Learning Tajweed– Again

The Internet is awash in web sites for learning tajweed. I am amazed and impressed, but not tempted to use them. I first learned tajweed the old-fashioned way, by sitting at the foot of a master. Now, I have returned to that method.

My local mosque has begun a tajweed class that meets once a week for two hours.  The Egyptian teacher knows her subject and how to teach it. I look forward to that class. It’s better than nothing but I admit to craving more, needing more.

In Riyadh, I walked to a local madrassa every weekday to attend  a class that began promptly after Asr and ended at Maghreb. The teacher, also Egyptian, taught us not only by explanation but by beautiful example. She would recite, to illustrate the technique she wanted us to learn. She would explain in Arabic. I loved her velvet voice and her determination to teach well. Tajweed needs intensive practice over time. My life in Riyadh offered the perfect milieu in which to learn. Every morning before class, I would review and practice. I learned well.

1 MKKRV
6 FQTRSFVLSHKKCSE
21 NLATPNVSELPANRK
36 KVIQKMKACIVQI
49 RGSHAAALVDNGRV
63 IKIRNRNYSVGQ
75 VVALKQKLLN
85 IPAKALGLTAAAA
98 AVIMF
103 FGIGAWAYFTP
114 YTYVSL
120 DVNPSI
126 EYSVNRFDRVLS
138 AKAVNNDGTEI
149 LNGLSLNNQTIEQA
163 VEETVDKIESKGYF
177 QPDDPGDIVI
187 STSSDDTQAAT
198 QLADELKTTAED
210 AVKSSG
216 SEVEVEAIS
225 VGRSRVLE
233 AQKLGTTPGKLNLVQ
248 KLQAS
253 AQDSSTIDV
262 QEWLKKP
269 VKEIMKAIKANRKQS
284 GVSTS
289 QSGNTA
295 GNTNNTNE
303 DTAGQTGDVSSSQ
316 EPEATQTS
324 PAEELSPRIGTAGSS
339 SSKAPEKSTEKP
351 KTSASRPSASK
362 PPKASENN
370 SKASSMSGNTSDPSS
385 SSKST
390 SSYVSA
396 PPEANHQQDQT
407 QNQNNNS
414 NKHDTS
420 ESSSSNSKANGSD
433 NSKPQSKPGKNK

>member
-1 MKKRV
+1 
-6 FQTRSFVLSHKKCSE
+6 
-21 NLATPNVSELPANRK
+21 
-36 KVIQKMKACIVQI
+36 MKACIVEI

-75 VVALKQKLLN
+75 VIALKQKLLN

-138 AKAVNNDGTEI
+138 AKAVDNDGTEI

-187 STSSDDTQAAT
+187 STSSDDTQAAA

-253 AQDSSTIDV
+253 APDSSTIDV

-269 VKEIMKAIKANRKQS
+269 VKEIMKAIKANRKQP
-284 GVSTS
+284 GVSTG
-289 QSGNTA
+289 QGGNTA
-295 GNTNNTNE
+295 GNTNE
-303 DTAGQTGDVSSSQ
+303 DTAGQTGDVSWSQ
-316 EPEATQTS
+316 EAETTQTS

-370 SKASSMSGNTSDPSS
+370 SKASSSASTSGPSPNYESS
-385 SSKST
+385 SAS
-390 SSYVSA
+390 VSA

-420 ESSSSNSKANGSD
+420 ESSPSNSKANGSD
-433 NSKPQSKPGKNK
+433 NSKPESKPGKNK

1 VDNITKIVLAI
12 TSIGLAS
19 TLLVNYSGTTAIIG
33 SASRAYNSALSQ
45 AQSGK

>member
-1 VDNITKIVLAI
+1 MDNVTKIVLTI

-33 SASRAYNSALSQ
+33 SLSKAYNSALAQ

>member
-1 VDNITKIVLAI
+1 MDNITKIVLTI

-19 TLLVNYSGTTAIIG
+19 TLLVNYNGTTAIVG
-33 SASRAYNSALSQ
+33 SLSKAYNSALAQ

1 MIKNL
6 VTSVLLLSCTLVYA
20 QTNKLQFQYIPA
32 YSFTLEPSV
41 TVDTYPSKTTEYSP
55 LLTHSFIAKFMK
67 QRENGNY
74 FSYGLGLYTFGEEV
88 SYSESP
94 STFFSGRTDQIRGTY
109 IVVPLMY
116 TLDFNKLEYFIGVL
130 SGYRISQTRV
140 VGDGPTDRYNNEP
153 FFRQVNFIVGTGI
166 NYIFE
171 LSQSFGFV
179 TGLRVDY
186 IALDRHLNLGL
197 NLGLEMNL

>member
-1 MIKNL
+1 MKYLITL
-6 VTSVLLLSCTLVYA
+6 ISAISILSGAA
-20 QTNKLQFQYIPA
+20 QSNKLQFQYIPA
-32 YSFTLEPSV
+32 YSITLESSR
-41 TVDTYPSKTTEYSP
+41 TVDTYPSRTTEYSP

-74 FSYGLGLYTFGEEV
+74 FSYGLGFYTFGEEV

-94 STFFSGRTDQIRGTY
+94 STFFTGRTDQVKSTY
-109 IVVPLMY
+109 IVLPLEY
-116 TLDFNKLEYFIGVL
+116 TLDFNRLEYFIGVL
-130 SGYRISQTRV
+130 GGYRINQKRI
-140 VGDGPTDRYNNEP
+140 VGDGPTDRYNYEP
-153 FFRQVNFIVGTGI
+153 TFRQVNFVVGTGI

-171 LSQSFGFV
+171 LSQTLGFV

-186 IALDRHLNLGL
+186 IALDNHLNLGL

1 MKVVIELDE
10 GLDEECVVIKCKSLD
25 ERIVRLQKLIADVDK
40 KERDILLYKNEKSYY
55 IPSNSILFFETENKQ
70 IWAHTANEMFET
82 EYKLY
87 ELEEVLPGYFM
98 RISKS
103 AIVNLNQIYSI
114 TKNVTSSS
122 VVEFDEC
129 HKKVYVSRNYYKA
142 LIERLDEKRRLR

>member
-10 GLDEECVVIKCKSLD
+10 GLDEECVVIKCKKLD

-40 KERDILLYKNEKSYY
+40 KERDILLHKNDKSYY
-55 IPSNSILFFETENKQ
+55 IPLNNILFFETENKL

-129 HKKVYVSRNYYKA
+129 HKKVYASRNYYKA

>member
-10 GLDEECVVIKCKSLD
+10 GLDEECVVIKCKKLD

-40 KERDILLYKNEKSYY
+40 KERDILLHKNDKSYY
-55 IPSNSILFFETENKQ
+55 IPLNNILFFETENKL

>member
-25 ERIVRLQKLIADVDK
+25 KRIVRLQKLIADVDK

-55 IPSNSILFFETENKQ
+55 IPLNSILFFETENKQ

Twenty years has passed since those golden days of sitting at the foot of a master, and I’ve fallen away from the practice of tajweed. The reasons are many and banal; you can imagine them and you won’t be wrong. Now, however, retired from the necessity of working for money, I’ve decided to resurrect the inspiring and enriching practice of reading the Qur’an with tajweed.

Surprisingly, I have not forgotten all of what I’d learned. I am rusty, to be sure, but the foundation is well-entrenched in my brain and heart. It’s like riding a bike, or swimming. Once you learn thoroughly, you can revive the skill after a hiatus. I look forward to reviving my practice and my skill.

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About Marahm

At first glance, I may appear to be a middle-aged American woman with kids, grandkids, retired from a job in a hospital, gratefully relieved from the responsibilities that come with all of that. Behind the image, which is true enough, I am fairly unhinged from much of American mainstream living, having spent twelve years in Saudi Arabia, years that sprung me from societal and familial impositions of narrow bands of truth. I have learned to embrace my sense of identity as a seeker, an artist, and a writer. I study Arabic and Italian language, because I love them, and I love their people. I still dream of spending more time in the Middle East and Italy, though the dreaming now seems more real than the possibilities. I am a photographer. I write, and sometimes publish, flash memoir, and now a blog or two.
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